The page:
Lucky for us, Flamingo had plenty of campsites available and our truck campers were small enough to be allowed in the section closest to the bay. The big motorhomes and towables were sent to another site a few tenths of a mile further from the water. Too bad for them.
Even in mid-January, the temperatures were in the high 70s to low 80s with a touch of humidity. If you like air conditioning when it gets hot, you better have a generator and a lot of propane or gas. They even allow people to camp at Flamingo for free all summer because the conditions are so hot and humid during that season. And that says nothing about the thirsty squadrons of salt water mosquitoes that lie in waiting. Before I get to them, there’s a certain lasagna to discuss.
Angela and I have been truck camping now for five years but we have never used a camper oven. In fact, I have often wondered why truck campers have ovens except for a place to store pots and pans. So I was quite surprised when Angela got the idea that she was going to make one of her delicious lasagnas while we were in the Everglades.
Before I had a chance to ask, “And why are you doing this?” she had bought the ingredients, invited the Caldwells to dinner, and convinced me that Truck Camper Magazine should know how to bake a lasagna in a camper, in the middle of the Everglades, with no hookups. Of course.
With our safety lighter in one hand and the oven manual in the other, Angela stuck her head in the oven and lit the burner. You’re not supposed to stick your head in the oven, but, if you haven’t noticed already, Angela is quite tenacious and wanted to make sure she lit the oven from the right place.
With her life and eyebrows still in tact, Angela closed the now lit oven and began building her lasagna. A few layers of ground turkey, pasta sheets, ricotta cheese, mozzarella, and tomato sauce later, the lasagna went into the oven. In about an hour, a beautiful hot lasagna emerged. She did it. We ate it. Delicious!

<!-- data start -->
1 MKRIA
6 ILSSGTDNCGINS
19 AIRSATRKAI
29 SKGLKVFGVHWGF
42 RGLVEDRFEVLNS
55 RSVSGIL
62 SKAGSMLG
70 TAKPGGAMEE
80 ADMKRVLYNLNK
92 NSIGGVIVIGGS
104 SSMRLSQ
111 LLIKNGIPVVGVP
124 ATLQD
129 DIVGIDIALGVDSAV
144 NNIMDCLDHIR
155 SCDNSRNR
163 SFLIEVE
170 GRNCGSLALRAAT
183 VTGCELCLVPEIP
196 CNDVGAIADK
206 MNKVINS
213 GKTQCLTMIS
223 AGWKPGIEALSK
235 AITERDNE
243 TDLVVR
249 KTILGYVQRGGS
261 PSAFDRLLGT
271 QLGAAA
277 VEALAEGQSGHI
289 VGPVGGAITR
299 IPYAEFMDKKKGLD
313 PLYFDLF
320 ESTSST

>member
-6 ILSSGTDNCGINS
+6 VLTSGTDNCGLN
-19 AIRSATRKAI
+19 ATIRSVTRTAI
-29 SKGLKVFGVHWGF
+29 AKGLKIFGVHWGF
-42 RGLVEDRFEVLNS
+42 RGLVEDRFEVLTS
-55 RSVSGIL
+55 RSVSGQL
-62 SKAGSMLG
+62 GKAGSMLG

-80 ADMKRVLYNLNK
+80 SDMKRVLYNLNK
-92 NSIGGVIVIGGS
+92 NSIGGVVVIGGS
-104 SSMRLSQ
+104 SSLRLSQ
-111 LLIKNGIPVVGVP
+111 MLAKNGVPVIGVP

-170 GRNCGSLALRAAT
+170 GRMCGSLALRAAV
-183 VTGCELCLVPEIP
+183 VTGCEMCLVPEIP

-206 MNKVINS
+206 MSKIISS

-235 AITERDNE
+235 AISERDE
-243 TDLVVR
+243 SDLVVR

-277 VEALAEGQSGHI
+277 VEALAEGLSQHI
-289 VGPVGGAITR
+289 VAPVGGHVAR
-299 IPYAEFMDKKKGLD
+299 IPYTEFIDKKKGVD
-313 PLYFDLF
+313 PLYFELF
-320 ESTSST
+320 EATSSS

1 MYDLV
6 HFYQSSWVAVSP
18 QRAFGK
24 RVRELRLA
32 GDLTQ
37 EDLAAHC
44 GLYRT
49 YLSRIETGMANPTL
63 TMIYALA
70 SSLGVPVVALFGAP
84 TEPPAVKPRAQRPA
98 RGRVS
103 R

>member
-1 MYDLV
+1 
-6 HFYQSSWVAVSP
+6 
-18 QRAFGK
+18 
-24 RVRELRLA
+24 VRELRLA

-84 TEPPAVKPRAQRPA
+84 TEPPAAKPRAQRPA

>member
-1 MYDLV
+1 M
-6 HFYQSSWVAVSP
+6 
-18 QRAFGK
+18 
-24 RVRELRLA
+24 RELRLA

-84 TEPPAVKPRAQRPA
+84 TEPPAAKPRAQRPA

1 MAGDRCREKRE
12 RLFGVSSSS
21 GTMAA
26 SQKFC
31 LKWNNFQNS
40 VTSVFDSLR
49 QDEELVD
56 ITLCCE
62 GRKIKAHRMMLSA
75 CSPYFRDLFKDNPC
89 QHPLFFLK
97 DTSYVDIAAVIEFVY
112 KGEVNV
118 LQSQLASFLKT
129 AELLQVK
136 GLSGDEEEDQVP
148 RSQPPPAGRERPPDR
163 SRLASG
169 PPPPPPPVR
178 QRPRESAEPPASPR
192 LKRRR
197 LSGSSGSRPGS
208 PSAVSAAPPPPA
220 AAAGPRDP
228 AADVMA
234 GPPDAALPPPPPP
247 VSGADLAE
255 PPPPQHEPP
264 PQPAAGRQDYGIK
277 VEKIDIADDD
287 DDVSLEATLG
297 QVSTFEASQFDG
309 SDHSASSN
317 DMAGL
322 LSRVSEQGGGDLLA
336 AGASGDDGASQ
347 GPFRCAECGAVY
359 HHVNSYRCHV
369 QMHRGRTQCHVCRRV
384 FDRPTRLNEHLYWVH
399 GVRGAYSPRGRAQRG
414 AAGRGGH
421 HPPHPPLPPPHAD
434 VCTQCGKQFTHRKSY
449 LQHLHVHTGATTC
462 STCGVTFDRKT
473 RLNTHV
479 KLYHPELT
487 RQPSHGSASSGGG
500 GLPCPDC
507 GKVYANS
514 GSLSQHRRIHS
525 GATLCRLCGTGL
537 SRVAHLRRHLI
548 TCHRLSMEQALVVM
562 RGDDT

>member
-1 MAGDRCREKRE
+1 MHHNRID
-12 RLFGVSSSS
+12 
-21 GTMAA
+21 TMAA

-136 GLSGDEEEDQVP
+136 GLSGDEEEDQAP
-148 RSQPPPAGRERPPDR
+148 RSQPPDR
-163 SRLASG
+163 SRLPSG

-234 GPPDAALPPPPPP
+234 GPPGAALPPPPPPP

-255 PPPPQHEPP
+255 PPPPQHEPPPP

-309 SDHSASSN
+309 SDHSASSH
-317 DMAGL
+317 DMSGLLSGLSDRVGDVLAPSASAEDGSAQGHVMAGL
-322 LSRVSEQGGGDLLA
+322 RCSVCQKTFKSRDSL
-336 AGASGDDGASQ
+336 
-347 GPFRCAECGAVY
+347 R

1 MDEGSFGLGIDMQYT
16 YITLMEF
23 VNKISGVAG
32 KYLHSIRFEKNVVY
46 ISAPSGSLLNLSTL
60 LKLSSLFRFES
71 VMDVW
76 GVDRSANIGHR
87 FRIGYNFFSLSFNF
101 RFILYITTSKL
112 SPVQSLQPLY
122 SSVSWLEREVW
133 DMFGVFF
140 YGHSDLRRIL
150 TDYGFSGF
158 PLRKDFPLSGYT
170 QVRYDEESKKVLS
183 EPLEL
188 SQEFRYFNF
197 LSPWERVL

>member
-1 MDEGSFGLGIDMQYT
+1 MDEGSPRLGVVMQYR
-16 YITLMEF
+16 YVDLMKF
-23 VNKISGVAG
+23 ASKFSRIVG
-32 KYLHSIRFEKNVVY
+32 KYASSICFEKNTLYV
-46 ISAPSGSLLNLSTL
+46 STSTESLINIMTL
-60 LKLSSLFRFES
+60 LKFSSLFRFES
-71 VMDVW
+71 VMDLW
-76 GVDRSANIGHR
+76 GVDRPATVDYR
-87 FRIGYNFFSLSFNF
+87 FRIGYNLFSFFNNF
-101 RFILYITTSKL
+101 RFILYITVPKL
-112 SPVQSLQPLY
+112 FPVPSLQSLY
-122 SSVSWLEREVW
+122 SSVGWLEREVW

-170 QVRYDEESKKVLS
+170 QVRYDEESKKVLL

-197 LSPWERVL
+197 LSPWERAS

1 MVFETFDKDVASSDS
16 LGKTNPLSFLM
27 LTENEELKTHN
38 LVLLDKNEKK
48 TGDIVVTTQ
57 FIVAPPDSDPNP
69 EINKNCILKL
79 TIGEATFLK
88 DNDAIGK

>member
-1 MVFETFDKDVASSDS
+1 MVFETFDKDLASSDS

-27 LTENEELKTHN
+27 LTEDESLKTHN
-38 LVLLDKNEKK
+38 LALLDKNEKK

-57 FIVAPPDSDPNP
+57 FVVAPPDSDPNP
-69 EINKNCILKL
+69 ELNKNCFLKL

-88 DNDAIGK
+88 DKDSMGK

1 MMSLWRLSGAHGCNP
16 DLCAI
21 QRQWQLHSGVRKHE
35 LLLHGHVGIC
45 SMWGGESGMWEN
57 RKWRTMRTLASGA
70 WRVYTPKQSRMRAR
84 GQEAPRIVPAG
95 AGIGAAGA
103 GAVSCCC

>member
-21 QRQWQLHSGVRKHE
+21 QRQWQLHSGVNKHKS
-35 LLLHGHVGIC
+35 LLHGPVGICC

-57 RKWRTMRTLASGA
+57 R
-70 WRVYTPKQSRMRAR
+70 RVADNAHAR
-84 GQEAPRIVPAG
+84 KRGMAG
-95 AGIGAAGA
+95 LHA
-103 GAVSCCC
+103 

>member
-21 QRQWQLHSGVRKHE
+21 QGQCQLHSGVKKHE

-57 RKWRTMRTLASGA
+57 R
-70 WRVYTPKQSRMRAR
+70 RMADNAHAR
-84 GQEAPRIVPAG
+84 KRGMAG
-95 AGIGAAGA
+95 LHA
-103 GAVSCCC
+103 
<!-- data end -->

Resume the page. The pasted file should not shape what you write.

That night the camper was rocking. No not that. We had opened the windows to allow for cross ventilation and didn’t notice that the screens had come open, just a little. This wasn’t missed by the nearly bird-sized Everglades’ mosquitoes and they attacked.
The mosquitoes were very difficult to see with the camper lights on but they showed up well with our trusty Northern Lite LED flashlight. Like a searchlight looking for enemy bombers, we scanned the ceiling hunting for the mosquitoes we could hear buzzing, but couldn’t see. When we found one, we would leap into action whacking and slapping madly until the enemy was down. This went on for about half an hour before we realized that our screens were ever so slightly open.
I can only imagine what our camping neighbors must have been thinking with our lights out, flashlight waving around, and all the noise we were making chasing the mosquitoes. Once the screens were closed, we nailed the last mosquito and went to sleep. What a night.